It's another beautiful day in the MasterChef kitchen, as five happy amateurs strive to win immunity from Sunday's elimination challenge. It's a prize they are all desperate to win, because they know better than anyone how likely they are to fall apart under pressure on Monday.
Immediately there is bad news: Andy is not present at today's challenge. It's not actually stated that he got food poisoning from yesterday's cook, but we can read between the lines.
The immunity challenge is to test the quick thinking of the amateurs, so they're already in trouble. They get to choose which ingredient they want to cook with, but each ingredient has been paired with another that is hiding under a cloche. They won't know what their chosen ingredient is paired with until they make their choice. However, as MasterChef tends to make boring safe choices, they can be fairly sure each ingredient is some kind of food.
Depinder picks mango, which is paired with chilli. These seem to go together pretty well – it would've been far more interesting if the mango had been paired with, say, black pudding. Dan picks figs, and gets licorice, which is definitely a bit weirder and basically guarantees that whatever he cooks will be revolting. Conor picks cherries, and gets coffee, which seems like a fine combination as long as you like stuff that's a bit gross. Therese picks blue cheese and gets corn, so she'll be making some form of modern art installation. And finally Kishwar picks mint, which is paired with beetroot, so there are no winners there.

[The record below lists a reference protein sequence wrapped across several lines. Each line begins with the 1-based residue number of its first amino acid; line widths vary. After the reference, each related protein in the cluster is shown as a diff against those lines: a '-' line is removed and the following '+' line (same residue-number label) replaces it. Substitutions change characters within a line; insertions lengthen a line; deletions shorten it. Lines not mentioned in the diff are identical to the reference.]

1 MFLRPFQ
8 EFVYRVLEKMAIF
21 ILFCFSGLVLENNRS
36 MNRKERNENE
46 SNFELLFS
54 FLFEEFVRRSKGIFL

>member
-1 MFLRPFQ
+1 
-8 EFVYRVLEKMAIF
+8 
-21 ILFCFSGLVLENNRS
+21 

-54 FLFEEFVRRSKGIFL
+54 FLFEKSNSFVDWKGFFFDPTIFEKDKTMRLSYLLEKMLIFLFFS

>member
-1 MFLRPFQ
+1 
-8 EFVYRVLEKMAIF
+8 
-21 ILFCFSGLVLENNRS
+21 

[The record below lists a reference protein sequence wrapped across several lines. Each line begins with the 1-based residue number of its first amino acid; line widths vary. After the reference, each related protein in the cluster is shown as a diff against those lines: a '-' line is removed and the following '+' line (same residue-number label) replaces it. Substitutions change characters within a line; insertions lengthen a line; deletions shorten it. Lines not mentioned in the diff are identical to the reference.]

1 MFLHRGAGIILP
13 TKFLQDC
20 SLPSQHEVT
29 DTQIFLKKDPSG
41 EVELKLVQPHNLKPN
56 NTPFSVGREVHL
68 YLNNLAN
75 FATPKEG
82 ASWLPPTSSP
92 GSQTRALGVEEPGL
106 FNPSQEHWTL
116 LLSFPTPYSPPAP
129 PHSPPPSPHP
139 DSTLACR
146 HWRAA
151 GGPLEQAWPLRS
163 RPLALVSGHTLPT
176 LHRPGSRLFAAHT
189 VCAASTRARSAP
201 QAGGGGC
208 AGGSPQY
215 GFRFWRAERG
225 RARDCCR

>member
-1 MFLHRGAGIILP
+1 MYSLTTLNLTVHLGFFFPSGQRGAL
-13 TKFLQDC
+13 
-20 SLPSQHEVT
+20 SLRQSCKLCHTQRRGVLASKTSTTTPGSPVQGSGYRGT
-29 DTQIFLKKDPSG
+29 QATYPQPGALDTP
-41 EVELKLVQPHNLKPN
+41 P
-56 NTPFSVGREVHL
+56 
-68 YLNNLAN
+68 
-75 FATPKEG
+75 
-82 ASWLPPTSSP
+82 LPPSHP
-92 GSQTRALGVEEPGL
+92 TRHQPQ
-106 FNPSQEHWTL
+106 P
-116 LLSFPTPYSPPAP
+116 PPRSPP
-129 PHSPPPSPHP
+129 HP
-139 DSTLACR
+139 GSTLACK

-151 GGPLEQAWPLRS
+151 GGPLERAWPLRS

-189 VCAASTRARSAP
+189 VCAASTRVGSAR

The amateurs have 75 minutes, which is not long to create some kind of nightmarish Frankenstein meal. Depinder notes that she's used to improvising, because she doesn't always have the ingredients she wants at home. Easy for her to say: she's not the one who has to make licorice figs.
Struggletown, population: Dan. Photo: Channel 10
Dan is struggling early, due to the fact that the taste and smell of licorice makes him vomit and pass out. Although not a dessert person, he's decided to make a panna cotta, because let's face it, a licorice-fig spatchcock is just a step too far.
Therese admits that blue cheese and corn is not a flavour combination she would've chosen herself, because she is a normal human being with a functioning mouth.
She decides to make an ice-cream, and everyone breathes a sigh of relief at the bullet they just dodged: we were in genuine danger of going an episode of MasterChef without ice-cream.
Therese explains to Jock and Melissa that she's going to make a blue cheese ice-cream sandwich with a frozen liquid shortbread. The judges are appalled. They tell Therese that the last time someone tried to make a frozen liquid shortbread on the show, it was a complete disaster. "And that was REYNOLD," they add. The message is clear: "just who the HELL do you think you are, woman? You think you can make frozen liquid shortbreads, when even OUR LORD has failed? HUBRIS!"
And yet Therese determines to continue on her mad path. "You've got to risk it to get the biscuit," she says annoyingly.
Conor reveals that he loves coffee, a hell of a bombshell to drop. "I have it every single day," he says. What a nutter! He certainly is the "Kramer" of this group.